I'm trying to find the mechanics for a running tackle / charging attack, but can't seem to find one in the PHB or the DMG.

I'm looking for something that allows players to run towards a creature and use their momentum to knock it prone (or push it back) and maybe even deal a little bit of damage.

Simply put: How can a player character clothesline another creature?


I know that there is a Feat called Charger:

Charger: When you use your action to Dash, you can use a bonus action to make one melee weapon attack or to shove a creature. If you move at least 10 feet in a straight line immediately before taking this bonus action, you either gain a +5 bonus to the attack’s damage roll (if you chose to make a melee attack and hit) or push the target up to 10 feet away from you (if you chose to shove and you succeed).

However, Charger requires a Feat, making it pretty hard to obtain.

Move + Shove

I also know that players can just use their regular movement coupled with the Shove action. But that seems rather anticlimactic because the Movement and Shove action are completely independent from each other. In other words, the player's running momentum is completely decoupled from the shove and gives them no advantage.

Am I missing something obvious from the rules or does this mechanic just not exist?



1 Answer 1


Charge as a regular action

You found what there is to find: "Charge" is not a regular action you can take.

The common conception seems to be that a player character is not big enough to charge something efficiently. In fact, most (to not say all - I couldn't find any that wasn't at least Large, but I don't like saying "all") of the beasts with the Charge feature are large beasts, while player characters are only medium. Example of Charge feature from the Elk:

Charge. If the Elk moves at least 20 feet straight towards a target and then hits it with a ram attack on the same turn, the target takes an extra 7 (2d6) damage. If the target is a creature, it must succeed on a DC 13 Strength saving throw or be knocked prone.

The Cavalier - Ferocious Charger

Additional to the Charger feat, the Cavalier subclass of Fighter, described in Xanathar's Guide to Everything, p. 30 and 31, has the Ferocious Charger feature:

Starting at 15th level, you can run down your foes, whether you’re mounted or not. If you move at least 10 feet in a straight line right before attacking a creature and you hit it with the attack, that target must succeed on a Strength saving throw (DC 8 + your proficiency bonus + your Strength modifier) or be knocked prone. You can use this feature only once on each of your turns.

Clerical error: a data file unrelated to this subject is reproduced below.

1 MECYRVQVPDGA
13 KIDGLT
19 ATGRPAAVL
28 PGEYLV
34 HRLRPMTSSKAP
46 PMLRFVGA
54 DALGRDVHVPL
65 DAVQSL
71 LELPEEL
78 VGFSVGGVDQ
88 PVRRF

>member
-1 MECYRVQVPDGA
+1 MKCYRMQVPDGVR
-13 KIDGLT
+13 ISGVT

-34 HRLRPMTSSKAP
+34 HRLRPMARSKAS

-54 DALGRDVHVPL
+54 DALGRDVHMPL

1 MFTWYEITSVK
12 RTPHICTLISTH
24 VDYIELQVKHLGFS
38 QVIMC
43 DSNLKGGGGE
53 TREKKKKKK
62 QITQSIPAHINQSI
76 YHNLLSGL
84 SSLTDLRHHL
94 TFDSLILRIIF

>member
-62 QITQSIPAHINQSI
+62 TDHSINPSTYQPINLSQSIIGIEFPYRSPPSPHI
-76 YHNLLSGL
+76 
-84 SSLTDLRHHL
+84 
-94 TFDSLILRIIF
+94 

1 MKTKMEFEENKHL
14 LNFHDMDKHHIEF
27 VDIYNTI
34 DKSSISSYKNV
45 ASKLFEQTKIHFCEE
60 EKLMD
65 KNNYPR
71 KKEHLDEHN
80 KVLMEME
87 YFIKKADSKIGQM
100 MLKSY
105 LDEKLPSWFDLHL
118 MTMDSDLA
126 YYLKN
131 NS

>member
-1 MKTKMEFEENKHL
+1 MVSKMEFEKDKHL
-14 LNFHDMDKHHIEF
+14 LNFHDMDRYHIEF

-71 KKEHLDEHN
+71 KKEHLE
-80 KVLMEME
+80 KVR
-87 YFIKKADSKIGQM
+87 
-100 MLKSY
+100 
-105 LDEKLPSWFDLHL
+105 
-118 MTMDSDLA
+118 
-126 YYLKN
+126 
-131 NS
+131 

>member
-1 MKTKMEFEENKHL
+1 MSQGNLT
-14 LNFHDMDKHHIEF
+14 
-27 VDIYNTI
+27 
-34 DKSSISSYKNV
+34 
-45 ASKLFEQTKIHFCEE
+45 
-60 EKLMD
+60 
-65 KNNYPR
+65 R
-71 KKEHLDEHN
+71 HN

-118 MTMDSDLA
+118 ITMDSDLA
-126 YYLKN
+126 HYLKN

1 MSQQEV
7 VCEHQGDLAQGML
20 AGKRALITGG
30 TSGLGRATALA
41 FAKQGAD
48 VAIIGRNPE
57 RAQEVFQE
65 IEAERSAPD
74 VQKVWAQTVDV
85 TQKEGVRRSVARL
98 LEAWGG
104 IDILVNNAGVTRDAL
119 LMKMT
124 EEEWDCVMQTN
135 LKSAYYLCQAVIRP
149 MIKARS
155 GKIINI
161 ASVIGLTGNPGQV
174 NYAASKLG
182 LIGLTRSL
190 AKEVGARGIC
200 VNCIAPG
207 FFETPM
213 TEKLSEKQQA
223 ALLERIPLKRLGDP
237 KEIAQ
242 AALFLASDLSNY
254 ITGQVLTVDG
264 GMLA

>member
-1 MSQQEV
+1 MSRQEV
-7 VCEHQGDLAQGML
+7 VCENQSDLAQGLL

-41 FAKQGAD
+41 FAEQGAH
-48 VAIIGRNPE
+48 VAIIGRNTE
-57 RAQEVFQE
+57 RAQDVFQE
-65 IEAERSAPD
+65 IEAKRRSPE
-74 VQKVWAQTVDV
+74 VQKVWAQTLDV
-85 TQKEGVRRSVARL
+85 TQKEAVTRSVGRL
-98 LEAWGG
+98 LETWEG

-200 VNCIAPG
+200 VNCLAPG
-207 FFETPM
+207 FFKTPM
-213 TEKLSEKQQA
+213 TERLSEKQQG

This is probably the closest you can get to the Charge feature from beasts, although it does not add extra damage and only comes by 15th level, so you might be disappointed.

So, TL;DR: Charge is a special feature from a specific class, or you could take the Charger feat, but it is not a regular action anyone could take.

The Move + Shove scenario

As a side note, I would like to address this statement:

In other words, the player's running momentum is completely decoupled from the shove and gives them no advantage.

Page 173 from the PHB describes advantage and disadvantage in detail. In particular

The DM can also decide that circumstances influence a roll in one direction or the other and grant advantage or impose disadvantage as a result.

So, for example, if the DM finds that a Half-orc moving-and-shoving (similar to Charging) into a Gnome (which is small) should give the half-orc some advantage, ruling that the Athletics Check is made with advantage for the half-orc (or disadvantage for the gnome, since it is a contest) is not even a house-rule, it's just a ruling based on the book's RAW.

I.e., you don't need a written rule to grant advantage or disadvantage, the rules already cover the fact that the DM can grant them based on circumstances they find relevant.

  • \$\begingroup\$ Or, the Half-orc trips over the gnome and gains the prone condition. \$\endgroup\$
    – tox123
    Commented Dec 23, 2018 at 0:45

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